Feelings can be manipulated

Not only the great love can be damaged, also the relationship with parents, grandparents and children or the solidarity with friends. Why is it that something breaks that should belong together? Emotional manipulation can be one of the reasons relationships fail.

People are connected to one another in a relationship system. This can be the family of origin, the partnership, a working relationship or a friendship. It can fail if the relationship gets out of balance due to emotional manipulation, also known as psychological play. Emotional manipulation means consciously or unconsciously making the other person feel guilty with subtle reproaches, delaying tactics or withdrawal of love - practically punishing him or her and thus burdening him with strong negative feelings. Everyday sentences like these are typical for this:

"If you really loved me, you wouldn't do that."
"I do so much for you - and what do you do?"

Emotional dependency on both sides

People who are manipulated feel under pressure ("suppressed"): They often feel guilty and are consequently restricted in their freedom of choice. They strive for harmony in order to stabilize the relationship again - by giving in, giving in, quickly fulfilling a need of the other person or simply wanting to "function properly". You do this out of fear of rejection and in the belief that you will otherwise lose love or affection. It is harder for them to say no, but easier not to give importance to their own desires and needs.

Even people who manipulate are under emotional pressure - rather, suffering: by shifting the responsibility for fulfilling their needs to others, they are usually frustrated and disappointed because they have to experience the painful experience of not getting what from those around them they wish. The focus is on their own well-being, without taking other people's feelings into account.

But why do people even use manipulation? They act this way because there is obviously no other avenue available to them: adult communication. They are unable to clearly articulate their real needs. That is why they resort to other ways of satisfying their needs - and in this way make themselves a victim. As a rule, the manipulations are based on unconscious behavior patterns learned in childhood. Because many people experience from an early age that there is a connection between their behavior and the feelings of others:

"If you do that, you'll make mom sad."
"Because you still haven't done that, Dad has to get angry."
"Grandma will be disappointed if you don't visit her."

In fact, there is an emotional dependency in both directions, technically referred to as "relationship brackets": "I want you ...!" Or "As long as you ..., I will ...!" Are then appropriate expressions in adulthood. When people make their well-being dependent on the behavior of others, there is hardly any personal responsibility involved. Instead of dealing with their own unpleasant feelings, they often try, often almost obsessively, to manipulate the other so that he changes his behavior. This can be seen in the fact that they develop strategies so that the other person does what they want.

One would like to change the other - while at the same time refusing to change oneself! Those who make themselves unfree in this way make themselves even more uncomfortable and are caught in the spiral of their manipulations. In order to achieve a kind of satisfaction, he becomes increasingly necessary to manipulate the other person. This bracketing has major disadvantages:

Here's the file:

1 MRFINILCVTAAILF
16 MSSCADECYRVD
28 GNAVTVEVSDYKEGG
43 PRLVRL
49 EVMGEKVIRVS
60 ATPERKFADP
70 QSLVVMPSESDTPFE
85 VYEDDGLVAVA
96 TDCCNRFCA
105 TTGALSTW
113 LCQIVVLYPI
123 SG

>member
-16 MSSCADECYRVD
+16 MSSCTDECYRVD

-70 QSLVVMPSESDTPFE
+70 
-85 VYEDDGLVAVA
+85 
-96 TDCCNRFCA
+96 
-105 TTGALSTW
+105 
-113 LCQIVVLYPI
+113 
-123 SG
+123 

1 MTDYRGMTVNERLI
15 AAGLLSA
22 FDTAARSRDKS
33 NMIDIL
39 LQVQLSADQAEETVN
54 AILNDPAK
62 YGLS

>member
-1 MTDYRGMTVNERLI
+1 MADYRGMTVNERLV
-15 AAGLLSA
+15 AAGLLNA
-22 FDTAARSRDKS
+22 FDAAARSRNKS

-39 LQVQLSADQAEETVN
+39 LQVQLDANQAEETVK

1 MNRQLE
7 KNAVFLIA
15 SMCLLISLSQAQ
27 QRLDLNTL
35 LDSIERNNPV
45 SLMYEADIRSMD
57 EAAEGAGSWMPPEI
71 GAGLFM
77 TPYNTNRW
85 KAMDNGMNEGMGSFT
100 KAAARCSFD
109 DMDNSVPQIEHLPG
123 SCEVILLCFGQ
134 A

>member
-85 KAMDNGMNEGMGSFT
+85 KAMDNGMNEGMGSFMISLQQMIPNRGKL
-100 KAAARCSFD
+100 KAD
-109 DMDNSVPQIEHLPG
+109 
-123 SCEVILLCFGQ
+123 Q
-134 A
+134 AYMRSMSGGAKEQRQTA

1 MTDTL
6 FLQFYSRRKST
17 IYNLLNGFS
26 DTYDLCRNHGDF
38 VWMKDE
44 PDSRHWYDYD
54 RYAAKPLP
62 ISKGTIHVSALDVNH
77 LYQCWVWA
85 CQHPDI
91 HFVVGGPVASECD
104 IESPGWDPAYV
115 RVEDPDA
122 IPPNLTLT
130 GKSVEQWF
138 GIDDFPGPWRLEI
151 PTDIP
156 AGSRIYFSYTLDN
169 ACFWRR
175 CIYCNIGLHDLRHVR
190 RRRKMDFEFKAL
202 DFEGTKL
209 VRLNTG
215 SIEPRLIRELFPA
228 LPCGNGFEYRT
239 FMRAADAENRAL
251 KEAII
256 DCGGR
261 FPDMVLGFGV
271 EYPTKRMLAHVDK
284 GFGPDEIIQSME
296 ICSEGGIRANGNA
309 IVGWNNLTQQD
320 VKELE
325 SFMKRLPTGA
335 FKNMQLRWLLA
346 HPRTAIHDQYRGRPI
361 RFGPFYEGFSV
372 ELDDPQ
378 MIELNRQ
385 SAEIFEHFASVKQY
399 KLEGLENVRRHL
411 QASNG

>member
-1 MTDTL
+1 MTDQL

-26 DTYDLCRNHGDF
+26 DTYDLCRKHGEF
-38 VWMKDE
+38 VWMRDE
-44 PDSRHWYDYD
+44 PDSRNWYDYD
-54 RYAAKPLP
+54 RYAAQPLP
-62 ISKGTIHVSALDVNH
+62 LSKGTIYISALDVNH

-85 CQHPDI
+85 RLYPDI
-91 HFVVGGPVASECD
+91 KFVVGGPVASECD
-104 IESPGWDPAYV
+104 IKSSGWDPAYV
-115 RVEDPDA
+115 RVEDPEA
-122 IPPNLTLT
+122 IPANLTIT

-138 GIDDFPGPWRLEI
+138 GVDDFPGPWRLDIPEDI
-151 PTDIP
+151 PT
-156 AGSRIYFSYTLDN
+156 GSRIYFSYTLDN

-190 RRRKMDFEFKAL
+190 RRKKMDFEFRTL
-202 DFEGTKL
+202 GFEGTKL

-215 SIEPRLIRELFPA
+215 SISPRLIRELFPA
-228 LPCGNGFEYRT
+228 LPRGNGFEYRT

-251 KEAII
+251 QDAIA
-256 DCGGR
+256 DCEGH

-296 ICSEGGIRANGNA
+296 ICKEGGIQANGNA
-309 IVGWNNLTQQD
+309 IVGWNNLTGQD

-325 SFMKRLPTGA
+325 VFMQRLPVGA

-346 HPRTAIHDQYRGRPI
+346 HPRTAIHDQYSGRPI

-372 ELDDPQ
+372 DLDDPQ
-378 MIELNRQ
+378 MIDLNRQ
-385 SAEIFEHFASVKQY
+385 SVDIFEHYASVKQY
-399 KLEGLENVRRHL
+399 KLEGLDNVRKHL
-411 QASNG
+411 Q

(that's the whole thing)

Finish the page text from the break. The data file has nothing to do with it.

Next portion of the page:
1. You give up part of your self-determination. However, someone is self-determined who - in the truest sense of the word - determines their dependencies themselves.
  2. You create resistance and withdrawal in the other person because they feel that they "should" do something.
  3. One relies on means of satisfaction instead of taking responsibility for one's own needs.
  4. You lose the confidence that others are there for you gladly or voluntarily and that you respond to your own wishes.

A person who deals independently with his needs lives much more freely than a person who remains in his avoidance system for a lifetime. Who pursues his need avoidance impulses - and is thus dependent on the reactions of his environment.

Ways out of the mind game among adults

  • The first step is for both sides to recognize and become aware of the drama. It is important to learn how to give up their victim attitude and take responsibility for their own wishes and needs. It is advisable to research with professional support which internal conflicts prevent you from being able to express your feelings and emotional needs clearly.
  • For the manipulator this means taking responsibility for himself: if he wants to be seen, heard or loved, he has to show himself with his wish. He cannot expect the other to “do something” on his own initiative. He has to stop blaming other people for his feelings.
  • For the manipulated, this in turn means defending themselves against such mind games and getting out of the toxic bracing. He has to learn to become more sensitive to his own emotional world, to recognize what role he is taking on in the relationship and to draw boundaries in an appreciative attitude.

The search for the ideal environment occupies some people throughout their entire life and is a guarantee for unhappiness and bad feelings, because the world does not “deliver” what one expects from it. This is understandable, because people mostly try to strive for something pleasant and to avoid emotional pain. But the likelihood of being loved by others is much higher if you love yourself. Those who succeed in doing this become more independent and self-conscious and can lead fulfilling relationships on an equal footing.